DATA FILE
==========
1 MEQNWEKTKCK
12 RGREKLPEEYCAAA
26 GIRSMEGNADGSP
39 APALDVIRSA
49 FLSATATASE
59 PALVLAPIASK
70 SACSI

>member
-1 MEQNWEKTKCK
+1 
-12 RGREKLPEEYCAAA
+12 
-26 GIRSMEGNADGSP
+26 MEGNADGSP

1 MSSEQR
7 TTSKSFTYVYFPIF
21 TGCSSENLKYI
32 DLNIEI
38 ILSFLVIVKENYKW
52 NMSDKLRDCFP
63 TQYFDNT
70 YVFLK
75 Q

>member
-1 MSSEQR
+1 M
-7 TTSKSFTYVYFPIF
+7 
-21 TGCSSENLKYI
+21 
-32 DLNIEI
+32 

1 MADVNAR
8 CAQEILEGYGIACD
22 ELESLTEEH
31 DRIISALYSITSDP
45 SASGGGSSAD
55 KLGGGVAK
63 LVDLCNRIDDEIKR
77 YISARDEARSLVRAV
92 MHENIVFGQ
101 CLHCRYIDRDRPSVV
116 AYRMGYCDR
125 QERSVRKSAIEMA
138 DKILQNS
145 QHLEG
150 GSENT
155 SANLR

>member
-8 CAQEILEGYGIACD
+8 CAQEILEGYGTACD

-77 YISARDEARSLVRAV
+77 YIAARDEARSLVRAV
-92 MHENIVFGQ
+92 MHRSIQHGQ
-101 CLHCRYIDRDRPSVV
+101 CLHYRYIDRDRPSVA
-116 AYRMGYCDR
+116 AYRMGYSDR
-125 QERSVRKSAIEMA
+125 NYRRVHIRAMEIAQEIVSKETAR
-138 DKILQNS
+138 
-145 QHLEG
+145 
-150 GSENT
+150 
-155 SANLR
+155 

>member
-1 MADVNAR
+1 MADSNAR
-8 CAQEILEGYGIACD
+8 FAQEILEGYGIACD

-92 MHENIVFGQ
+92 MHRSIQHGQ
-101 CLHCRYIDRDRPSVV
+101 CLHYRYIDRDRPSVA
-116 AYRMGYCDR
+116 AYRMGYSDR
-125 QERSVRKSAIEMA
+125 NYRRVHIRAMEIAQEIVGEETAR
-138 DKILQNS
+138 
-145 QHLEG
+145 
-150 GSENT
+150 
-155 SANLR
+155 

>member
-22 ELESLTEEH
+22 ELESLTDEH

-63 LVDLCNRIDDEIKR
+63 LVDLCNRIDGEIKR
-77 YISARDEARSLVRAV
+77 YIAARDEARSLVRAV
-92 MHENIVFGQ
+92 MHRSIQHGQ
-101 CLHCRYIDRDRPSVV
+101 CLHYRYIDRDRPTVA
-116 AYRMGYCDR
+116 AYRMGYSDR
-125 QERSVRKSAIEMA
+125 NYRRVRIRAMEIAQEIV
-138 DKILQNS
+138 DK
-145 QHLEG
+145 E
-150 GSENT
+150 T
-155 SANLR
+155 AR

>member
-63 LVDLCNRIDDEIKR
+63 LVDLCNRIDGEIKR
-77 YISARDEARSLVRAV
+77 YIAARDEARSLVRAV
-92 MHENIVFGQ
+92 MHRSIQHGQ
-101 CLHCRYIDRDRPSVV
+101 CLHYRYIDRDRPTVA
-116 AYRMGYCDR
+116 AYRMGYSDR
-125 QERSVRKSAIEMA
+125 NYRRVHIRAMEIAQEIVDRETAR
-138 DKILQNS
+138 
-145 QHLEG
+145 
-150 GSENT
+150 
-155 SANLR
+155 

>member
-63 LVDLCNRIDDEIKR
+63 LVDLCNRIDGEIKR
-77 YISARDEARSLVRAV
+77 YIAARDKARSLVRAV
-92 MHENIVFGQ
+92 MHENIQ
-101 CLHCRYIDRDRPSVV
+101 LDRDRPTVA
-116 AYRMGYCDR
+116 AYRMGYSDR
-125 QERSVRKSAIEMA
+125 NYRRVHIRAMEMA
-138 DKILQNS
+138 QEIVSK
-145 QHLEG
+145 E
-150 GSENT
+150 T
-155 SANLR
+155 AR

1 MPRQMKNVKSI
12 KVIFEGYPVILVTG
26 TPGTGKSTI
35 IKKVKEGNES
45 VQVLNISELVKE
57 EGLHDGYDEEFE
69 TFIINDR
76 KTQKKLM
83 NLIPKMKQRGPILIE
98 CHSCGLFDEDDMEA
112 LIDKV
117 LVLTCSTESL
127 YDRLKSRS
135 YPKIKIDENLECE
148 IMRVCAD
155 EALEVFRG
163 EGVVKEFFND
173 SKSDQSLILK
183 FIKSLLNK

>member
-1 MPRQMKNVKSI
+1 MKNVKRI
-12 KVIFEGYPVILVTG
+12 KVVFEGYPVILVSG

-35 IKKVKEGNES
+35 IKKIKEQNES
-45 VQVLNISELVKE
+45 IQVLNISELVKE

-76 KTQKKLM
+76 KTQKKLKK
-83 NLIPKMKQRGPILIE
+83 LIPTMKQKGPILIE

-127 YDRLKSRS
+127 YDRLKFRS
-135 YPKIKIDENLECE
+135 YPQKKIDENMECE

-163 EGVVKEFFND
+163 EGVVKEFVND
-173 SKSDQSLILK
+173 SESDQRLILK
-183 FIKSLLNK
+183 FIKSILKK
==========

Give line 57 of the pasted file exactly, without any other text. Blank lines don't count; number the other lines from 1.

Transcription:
+101 CLHYRYIDRDRPSVA